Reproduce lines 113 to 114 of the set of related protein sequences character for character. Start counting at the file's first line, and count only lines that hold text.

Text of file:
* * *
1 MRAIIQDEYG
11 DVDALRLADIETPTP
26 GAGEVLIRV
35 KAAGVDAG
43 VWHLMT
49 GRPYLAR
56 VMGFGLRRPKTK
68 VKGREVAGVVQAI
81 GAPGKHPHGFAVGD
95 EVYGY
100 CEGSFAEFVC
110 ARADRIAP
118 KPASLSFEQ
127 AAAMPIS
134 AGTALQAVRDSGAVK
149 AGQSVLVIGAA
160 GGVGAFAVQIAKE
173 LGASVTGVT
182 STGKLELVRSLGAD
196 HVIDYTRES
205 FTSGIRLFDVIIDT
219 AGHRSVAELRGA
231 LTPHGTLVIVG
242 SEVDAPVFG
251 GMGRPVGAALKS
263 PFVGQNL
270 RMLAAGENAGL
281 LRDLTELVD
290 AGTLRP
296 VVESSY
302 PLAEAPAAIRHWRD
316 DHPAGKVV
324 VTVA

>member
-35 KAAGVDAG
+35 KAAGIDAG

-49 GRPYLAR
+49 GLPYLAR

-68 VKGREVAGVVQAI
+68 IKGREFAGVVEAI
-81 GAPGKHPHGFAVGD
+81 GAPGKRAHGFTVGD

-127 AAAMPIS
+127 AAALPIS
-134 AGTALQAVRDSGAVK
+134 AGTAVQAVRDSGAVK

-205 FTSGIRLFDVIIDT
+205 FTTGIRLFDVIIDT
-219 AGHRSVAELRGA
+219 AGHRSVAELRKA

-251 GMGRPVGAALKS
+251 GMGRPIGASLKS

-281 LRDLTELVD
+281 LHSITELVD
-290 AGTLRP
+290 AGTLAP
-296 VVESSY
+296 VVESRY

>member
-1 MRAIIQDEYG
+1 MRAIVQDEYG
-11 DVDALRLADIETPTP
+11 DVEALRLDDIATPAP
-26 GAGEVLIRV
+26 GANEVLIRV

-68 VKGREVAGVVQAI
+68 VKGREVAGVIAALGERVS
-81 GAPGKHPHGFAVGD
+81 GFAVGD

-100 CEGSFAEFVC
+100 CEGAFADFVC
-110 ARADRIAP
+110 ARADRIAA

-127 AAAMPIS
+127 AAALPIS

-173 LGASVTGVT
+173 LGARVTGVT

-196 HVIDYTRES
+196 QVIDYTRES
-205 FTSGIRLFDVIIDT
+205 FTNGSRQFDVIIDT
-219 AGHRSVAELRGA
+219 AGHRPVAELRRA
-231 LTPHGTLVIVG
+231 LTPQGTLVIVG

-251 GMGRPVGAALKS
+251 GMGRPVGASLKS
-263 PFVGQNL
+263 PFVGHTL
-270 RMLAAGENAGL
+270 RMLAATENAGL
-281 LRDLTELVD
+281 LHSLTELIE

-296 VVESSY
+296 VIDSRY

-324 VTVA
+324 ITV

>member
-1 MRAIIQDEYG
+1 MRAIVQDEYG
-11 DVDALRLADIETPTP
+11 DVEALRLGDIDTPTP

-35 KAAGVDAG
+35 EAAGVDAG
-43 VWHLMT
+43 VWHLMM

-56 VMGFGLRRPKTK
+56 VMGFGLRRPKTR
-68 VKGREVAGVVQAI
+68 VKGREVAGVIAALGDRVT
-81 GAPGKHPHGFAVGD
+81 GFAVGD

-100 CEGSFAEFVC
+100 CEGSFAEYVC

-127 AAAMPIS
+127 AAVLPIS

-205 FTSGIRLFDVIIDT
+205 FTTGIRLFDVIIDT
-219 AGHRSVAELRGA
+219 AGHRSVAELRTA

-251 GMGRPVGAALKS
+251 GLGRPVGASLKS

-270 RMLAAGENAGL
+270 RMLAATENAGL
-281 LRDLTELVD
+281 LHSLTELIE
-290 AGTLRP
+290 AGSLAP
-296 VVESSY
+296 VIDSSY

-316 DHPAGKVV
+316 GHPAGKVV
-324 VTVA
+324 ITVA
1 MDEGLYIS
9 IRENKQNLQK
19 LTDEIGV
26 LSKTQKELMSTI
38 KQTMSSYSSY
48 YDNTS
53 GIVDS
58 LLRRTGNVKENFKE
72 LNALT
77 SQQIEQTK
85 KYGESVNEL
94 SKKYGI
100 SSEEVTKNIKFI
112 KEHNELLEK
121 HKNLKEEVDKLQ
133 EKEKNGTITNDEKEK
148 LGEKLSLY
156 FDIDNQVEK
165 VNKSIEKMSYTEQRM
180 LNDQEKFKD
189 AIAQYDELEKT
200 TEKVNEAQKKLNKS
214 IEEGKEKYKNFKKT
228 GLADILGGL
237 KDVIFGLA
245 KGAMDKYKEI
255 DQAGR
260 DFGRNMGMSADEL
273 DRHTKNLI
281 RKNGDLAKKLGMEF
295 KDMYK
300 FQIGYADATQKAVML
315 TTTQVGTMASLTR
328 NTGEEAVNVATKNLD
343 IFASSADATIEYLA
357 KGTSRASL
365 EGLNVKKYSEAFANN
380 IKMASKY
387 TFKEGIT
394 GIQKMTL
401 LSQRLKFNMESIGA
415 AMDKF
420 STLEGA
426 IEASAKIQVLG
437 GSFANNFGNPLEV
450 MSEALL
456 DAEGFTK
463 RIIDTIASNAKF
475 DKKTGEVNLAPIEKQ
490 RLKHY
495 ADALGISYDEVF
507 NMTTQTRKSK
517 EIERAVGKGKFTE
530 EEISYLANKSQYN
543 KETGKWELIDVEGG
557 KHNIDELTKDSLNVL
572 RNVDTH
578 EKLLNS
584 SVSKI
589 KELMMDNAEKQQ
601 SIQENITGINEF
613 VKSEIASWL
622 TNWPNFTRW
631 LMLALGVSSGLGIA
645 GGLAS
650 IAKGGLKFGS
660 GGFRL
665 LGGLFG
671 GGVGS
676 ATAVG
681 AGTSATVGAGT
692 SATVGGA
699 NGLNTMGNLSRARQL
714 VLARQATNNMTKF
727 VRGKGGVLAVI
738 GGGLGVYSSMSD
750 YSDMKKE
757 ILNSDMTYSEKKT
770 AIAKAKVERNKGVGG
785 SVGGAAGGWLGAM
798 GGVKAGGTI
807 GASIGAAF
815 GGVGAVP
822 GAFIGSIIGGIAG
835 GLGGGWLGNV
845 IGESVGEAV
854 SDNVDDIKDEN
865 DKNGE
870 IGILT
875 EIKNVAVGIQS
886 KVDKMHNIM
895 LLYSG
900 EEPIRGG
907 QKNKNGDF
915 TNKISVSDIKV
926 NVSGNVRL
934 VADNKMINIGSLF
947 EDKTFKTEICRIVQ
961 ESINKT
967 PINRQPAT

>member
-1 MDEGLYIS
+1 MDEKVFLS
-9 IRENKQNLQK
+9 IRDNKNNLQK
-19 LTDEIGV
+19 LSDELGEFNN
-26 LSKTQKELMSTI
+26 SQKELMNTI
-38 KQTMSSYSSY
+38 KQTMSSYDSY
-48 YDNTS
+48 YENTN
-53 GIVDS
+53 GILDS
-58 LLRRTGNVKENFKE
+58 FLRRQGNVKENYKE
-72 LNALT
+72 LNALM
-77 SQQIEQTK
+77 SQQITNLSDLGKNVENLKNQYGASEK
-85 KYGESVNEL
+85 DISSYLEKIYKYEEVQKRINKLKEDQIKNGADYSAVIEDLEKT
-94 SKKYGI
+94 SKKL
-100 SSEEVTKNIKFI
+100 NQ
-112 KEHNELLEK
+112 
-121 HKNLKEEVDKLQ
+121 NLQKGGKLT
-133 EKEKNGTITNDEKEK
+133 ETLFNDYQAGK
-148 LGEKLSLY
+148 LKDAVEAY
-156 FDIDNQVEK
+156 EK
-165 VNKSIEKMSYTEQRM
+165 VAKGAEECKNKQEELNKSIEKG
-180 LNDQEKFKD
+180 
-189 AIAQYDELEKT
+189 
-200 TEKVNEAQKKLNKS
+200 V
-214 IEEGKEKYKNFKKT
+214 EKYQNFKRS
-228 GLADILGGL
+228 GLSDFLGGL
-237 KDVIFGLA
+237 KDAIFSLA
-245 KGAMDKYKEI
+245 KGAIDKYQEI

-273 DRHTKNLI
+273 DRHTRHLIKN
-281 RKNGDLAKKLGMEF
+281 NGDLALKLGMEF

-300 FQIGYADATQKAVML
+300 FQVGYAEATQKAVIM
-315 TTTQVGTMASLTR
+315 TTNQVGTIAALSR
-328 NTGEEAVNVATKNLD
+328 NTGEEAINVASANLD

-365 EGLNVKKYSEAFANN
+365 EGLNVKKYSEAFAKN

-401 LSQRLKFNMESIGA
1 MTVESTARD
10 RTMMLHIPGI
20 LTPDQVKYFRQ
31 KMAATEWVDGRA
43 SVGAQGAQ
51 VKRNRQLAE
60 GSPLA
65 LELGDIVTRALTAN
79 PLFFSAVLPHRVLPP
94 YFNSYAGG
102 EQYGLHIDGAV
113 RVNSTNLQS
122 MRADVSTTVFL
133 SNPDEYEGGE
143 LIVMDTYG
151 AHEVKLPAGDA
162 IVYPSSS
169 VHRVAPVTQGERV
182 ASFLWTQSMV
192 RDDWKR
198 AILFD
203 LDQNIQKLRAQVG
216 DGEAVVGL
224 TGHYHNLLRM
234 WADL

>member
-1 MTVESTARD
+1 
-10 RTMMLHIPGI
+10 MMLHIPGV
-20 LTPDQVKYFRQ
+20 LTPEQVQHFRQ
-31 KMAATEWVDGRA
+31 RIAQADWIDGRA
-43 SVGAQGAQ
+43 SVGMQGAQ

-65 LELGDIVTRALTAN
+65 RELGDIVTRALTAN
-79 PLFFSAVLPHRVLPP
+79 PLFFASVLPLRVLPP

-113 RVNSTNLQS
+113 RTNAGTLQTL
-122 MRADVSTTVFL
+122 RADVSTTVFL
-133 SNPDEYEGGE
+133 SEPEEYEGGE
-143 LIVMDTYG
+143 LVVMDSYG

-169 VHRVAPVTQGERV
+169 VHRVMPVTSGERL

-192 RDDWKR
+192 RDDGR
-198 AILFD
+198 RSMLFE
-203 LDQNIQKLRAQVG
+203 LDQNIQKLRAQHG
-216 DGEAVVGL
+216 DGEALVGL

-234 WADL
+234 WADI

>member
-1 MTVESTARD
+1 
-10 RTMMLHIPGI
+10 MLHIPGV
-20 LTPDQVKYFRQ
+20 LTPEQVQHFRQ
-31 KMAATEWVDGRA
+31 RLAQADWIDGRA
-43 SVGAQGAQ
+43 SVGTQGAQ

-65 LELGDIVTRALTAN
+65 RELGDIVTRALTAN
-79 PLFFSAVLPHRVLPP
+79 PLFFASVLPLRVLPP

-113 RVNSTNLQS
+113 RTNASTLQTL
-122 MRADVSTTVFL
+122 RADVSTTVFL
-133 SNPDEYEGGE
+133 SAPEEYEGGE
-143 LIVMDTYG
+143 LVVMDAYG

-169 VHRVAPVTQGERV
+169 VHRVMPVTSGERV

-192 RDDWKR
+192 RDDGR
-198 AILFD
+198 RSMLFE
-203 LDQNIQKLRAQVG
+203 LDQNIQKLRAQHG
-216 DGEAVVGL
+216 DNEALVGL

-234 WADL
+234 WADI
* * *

-100 CEGSFAEFVC
+100 CEGSFAEYVC